Our societies have benefited from integration in the global economy. Protectionism is one of a major risks of this crisis and should be avoided. Closing national borders would not ease the pressure coming from the financial meltdown and would jeopardise our capability to respond to it. Addressing the global job crisis tackles such risks at its roots.
We are committed to promoting dialogue and cooperation with governments of emerging and developing countries and international institutions, to preserve and develop human capital, to contribute to addressing employment and social challenges arising from the current financial crisis at global level, to enhance and ensure a more sustainable development and to promote social cohesion. The ILO’s Decent Work Agenda and its further development also represents an effective means in order to achieve these goals.
The current downturn should not be taken as a pretext to weaken workers’ rights to which countries have committed. Rather it is an opportunity to reassess and extend - where feasible - social protection schemes to ensure they are efficient, effective and indeed helping all those affected by the crisis, especially the most vulnerable. In countries where adequate social protection measures do not already exist, timely actions should be undertaken to implement new measures to protect them. In this regard, full respect and effective implementation of the ILO Declaration on Fundamental Principles and Rights at Work and the 2008 ILO Declaration on Social Justice for a Fair Globalization is particularly important.
Promotion of Corporate Social Responsibility (CSR) initiatives, in line with G8 Dresden Chair's conclusions, would also reinforce the efforts to restore confidence of workers and business. In this context, while it is the role of Governments to ensure that labour standards are implemented, it is important to promote sustainable enterprises and CSR. Building on the strengths of the ILO’s Tripartite Declaration on Multinational Enterprises and Social Policy and the OECD’s Guidelines for Multinational Enterprises, the two organisations should continue to cooperate in fostering the positive contribution of international business to social progress.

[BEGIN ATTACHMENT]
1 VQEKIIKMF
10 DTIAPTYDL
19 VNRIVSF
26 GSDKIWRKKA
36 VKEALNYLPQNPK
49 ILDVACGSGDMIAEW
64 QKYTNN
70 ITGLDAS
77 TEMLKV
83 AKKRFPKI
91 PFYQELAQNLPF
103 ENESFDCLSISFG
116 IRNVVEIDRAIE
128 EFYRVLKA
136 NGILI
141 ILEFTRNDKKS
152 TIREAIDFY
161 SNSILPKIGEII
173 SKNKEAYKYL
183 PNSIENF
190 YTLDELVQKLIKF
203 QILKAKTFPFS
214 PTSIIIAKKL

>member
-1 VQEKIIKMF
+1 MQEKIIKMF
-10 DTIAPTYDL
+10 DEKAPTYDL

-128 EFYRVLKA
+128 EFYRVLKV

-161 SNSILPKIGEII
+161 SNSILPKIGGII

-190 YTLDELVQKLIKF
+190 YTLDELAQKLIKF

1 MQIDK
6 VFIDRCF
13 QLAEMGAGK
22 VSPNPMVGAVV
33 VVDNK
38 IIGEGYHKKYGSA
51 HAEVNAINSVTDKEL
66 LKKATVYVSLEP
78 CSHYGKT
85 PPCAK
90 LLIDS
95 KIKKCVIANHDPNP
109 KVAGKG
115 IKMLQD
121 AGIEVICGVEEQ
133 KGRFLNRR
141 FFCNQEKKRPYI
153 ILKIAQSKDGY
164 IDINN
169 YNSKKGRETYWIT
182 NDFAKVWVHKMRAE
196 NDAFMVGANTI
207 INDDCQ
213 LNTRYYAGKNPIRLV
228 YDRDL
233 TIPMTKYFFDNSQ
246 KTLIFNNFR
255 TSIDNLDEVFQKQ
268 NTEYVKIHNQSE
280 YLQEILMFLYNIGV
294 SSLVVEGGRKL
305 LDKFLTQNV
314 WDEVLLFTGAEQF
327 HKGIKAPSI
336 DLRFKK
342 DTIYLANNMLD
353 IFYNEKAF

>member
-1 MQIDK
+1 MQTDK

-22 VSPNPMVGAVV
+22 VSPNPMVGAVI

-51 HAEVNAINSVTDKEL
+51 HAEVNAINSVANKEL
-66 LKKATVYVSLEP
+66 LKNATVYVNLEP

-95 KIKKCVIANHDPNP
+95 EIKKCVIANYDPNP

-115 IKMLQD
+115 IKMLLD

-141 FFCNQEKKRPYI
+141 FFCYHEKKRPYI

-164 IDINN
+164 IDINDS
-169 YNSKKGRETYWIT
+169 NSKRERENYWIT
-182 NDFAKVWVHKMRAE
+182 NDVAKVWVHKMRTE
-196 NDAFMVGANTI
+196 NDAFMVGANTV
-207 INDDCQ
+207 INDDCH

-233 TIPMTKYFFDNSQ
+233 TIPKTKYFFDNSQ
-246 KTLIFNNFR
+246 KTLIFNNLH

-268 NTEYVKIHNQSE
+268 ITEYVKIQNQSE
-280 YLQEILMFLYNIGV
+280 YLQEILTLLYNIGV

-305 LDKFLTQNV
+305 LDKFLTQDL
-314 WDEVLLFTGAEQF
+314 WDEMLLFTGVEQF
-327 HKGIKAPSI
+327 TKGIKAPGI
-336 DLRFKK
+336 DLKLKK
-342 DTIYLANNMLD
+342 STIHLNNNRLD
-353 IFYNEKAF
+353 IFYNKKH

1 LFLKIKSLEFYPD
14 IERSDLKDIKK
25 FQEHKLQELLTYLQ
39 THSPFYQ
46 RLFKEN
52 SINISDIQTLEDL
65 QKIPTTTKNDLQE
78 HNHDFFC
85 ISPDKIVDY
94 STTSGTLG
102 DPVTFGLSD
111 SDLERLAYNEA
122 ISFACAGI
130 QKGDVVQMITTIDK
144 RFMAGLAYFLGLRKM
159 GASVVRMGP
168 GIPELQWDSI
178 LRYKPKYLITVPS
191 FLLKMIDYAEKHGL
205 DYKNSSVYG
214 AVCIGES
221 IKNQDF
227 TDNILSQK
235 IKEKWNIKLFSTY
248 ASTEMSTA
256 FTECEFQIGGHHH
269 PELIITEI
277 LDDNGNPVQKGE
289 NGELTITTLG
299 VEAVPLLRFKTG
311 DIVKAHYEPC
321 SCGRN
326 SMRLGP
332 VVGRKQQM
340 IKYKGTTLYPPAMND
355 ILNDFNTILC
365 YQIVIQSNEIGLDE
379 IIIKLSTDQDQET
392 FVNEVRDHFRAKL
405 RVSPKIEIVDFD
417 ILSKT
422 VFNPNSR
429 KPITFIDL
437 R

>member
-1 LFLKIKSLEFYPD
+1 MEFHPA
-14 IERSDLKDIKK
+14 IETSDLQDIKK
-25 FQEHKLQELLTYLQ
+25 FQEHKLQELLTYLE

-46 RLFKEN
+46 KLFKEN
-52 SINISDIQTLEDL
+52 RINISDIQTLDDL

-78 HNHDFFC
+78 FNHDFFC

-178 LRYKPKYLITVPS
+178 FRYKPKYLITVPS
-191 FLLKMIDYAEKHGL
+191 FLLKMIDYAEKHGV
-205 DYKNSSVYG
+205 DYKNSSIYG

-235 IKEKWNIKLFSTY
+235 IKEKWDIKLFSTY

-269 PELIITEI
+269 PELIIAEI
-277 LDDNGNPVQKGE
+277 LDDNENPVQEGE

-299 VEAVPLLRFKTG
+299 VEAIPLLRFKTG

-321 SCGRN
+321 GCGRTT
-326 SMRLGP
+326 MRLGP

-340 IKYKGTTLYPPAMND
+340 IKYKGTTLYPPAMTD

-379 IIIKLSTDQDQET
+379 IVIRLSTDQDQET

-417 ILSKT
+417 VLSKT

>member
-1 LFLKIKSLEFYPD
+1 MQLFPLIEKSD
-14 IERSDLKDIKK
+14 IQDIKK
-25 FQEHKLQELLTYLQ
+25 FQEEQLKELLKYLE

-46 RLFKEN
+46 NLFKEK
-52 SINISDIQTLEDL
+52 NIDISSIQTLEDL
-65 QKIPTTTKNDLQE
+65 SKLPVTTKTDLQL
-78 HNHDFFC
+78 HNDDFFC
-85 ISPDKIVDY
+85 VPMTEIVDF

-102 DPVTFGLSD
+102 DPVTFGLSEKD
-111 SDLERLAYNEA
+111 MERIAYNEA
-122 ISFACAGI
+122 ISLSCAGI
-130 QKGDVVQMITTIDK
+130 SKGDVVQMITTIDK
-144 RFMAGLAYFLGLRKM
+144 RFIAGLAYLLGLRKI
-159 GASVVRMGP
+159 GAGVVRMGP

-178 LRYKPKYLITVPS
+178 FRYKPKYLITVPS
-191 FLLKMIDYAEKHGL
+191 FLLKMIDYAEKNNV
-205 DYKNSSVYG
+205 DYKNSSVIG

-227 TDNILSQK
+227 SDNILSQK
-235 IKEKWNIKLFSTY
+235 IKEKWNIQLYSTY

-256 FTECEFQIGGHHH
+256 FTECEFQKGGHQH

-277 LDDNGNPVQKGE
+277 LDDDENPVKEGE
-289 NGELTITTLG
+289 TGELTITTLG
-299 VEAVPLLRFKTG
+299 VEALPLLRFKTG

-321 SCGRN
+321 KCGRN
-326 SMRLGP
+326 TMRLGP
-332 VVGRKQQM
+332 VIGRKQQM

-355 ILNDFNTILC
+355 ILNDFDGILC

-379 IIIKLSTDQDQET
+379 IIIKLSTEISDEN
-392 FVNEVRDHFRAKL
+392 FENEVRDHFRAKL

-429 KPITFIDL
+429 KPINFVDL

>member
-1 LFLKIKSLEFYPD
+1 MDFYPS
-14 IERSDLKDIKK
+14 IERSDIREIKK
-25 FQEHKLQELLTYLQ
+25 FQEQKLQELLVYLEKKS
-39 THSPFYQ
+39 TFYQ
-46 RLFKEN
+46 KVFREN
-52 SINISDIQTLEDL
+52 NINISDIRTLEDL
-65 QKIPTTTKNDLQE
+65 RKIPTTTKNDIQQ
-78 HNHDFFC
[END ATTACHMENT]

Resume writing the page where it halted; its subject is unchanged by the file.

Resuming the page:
In the new context of global governance, better policy coherence at all levels is a priority. The social dimension is a necessary part of a more integrated governance, combining social, labour and employment priorities with economic and financial challenges, including with a view to the debate on promoting sustainable economic and social activity. In addition, international organisations are encouraged to work together to develop comprehensive indicators that help monitor the connections between social and economic policies.
We invite international organisations, in particular the IMF, the OECD and the ILO, to take into account the labour market and social impact in their advice and cooperation with Governments and to share lessons and draw up more detailed recommendations, based on the principles in this document, for effective employment and social protection policies to mitigate the impacts of the crisis and to ensure sustainable recovery. We encourage the current G20 process to acknowledge the work of these and other relevant organisations.
We are committed to continuing our dialogue on the future actions needed to promote employment and employability, improve social protection and create more jobs. The coming G20 London Summit will be a relevant occasion to present the outcome and messages arising from this meeting. We note with interest that the 2009 International Labour Conference will consider proposals for a “Global Jobs Pact”. The G8 Maddalena Summit in July will allow leaders to continue this discussion and to promote new actions. The OECD Ministerial Meeting on Employment will provide additional opportunities to examine these issues in greater detail.
We, the G8 Ministers, value this forum as an important venue to promote the overall G8 agenda. We therefore encourage Canada to positively consider, in its presidency of the G8, reconvening this forum in 2010.